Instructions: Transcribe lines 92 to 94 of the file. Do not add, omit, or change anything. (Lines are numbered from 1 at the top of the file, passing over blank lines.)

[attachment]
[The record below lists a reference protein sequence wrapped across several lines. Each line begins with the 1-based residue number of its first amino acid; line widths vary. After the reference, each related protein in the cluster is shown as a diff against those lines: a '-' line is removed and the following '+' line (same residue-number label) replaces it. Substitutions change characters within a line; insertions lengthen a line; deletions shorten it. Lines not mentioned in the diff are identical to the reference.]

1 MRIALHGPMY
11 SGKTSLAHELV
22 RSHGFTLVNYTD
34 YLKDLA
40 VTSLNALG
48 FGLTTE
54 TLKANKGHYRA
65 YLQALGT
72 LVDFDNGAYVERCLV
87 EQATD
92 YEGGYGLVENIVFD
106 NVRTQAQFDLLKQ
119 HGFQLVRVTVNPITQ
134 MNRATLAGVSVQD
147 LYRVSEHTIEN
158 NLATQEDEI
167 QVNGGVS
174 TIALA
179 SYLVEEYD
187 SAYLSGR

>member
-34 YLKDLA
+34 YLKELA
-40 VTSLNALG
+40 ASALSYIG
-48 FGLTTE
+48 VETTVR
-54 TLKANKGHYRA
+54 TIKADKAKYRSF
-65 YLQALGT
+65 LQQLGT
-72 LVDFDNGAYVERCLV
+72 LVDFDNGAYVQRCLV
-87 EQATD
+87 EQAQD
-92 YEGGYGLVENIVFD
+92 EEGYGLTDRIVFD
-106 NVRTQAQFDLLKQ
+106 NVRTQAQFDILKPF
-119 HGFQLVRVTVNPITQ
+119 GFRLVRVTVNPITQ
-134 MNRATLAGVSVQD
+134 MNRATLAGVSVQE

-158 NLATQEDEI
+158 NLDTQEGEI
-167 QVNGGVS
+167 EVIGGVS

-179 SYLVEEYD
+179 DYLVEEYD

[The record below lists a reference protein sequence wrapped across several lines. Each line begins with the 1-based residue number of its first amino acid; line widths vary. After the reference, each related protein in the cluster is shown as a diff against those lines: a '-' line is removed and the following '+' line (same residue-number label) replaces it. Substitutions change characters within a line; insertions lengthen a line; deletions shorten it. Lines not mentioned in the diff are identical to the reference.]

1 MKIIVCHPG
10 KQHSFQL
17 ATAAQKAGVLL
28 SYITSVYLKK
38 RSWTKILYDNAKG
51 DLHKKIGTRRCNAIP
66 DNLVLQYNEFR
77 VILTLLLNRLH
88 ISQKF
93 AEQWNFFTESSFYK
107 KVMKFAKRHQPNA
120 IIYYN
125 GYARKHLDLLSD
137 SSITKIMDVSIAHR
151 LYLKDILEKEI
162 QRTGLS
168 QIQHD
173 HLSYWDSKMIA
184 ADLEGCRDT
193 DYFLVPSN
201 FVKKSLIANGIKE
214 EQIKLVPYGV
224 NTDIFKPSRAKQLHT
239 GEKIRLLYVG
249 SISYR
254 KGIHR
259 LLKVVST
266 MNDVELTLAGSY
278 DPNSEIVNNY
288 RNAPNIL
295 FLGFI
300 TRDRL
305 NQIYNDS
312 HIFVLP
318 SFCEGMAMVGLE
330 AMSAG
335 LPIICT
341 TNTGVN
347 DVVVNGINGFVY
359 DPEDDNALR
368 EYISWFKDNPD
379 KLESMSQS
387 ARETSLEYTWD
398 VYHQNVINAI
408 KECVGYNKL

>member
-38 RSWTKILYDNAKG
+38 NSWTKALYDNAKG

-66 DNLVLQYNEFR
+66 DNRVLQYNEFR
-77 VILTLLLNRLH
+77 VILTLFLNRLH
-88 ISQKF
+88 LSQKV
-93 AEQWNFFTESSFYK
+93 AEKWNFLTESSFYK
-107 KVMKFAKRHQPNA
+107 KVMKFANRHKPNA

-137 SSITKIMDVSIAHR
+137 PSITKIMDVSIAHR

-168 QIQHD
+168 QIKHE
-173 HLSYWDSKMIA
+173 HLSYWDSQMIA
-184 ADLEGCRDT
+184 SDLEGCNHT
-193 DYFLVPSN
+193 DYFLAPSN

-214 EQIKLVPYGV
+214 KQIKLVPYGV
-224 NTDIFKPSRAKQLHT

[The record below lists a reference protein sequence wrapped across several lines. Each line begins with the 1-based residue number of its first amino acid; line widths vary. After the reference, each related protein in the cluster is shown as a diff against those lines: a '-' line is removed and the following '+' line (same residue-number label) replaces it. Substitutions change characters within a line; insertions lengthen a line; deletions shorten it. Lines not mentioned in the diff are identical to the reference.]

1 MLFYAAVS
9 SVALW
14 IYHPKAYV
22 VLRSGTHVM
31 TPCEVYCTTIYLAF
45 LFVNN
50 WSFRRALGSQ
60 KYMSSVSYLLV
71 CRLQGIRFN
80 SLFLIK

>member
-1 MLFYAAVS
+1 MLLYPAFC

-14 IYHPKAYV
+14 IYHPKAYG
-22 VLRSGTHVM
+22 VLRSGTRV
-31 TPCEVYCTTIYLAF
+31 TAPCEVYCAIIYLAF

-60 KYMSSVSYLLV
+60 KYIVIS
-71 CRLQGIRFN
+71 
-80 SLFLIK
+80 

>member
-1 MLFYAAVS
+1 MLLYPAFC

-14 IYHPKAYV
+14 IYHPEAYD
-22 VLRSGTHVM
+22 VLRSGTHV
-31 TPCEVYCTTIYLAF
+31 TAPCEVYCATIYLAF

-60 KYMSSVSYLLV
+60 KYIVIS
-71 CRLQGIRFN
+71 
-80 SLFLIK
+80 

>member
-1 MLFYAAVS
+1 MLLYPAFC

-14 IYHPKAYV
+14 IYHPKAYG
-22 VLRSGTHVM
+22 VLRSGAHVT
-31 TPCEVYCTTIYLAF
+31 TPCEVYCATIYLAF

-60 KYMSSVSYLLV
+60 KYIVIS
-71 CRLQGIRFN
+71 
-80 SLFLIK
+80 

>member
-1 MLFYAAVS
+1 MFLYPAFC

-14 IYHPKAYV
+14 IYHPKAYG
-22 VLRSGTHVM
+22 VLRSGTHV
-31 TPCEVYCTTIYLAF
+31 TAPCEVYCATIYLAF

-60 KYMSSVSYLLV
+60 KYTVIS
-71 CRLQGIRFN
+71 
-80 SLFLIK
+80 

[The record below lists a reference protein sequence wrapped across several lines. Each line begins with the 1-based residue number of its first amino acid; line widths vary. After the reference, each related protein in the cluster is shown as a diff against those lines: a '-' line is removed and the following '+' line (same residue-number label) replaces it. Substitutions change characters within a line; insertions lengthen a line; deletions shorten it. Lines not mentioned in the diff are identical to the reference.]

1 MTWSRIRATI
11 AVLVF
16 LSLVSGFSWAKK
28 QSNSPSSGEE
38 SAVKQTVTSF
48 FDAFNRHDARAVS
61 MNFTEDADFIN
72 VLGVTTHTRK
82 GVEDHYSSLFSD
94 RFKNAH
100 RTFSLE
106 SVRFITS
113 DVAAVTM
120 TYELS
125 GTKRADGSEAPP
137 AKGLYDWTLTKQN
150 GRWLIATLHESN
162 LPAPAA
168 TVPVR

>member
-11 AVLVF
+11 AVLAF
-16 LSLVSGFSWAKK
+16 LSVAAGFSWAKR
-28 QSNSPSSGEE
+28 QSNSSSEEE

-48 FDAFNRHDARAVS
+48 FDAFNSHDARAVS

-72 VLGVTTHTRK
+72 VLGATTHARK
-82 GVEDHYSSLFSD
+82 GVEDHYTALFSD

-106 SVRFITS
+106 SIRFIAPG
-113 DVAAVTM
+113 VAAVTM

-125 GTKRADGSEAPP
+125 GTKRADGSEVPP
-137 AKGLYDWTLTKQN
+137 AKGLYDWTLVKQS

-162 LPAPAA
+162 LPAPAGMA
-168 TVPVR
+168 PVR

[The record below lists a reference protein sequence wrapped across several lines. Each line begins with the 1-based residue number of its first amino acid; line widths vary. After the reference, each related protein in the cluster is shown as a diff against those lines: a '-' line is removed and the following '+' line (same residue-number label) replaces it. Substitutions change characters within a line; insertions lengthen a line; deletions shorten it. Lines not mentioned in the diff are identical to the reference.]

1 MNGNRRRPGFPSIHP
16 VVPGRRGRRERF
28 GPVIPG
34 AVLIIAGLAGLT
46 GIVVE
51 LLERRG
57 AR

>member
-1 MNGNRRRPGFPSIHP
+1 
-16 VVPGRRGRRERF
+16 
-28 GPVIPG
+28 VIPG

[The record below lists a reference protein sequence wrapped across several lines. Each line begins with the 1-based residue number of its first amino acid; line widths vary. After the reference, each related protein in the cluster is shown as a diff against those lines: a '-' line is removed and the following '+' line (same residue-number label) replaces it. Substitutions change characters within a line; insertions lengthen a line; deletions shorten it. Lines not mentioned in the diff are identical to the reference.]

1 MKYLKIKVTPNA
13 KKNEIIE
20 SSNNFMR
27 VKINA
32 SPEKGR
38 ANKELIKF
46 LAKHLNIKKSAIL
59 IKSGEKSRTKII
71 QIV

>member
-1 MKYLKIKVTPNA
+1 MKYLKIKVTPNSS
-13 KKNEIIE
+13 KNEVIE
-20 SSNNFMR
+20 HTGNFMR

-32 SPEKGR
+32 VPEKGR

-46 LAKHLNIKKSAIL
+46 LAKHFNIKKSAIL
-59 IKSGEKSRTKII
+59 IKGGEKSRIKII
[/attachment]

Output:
368 EYISWFKDNPD
379 KLESMSQS
387 ARETSLEYTWD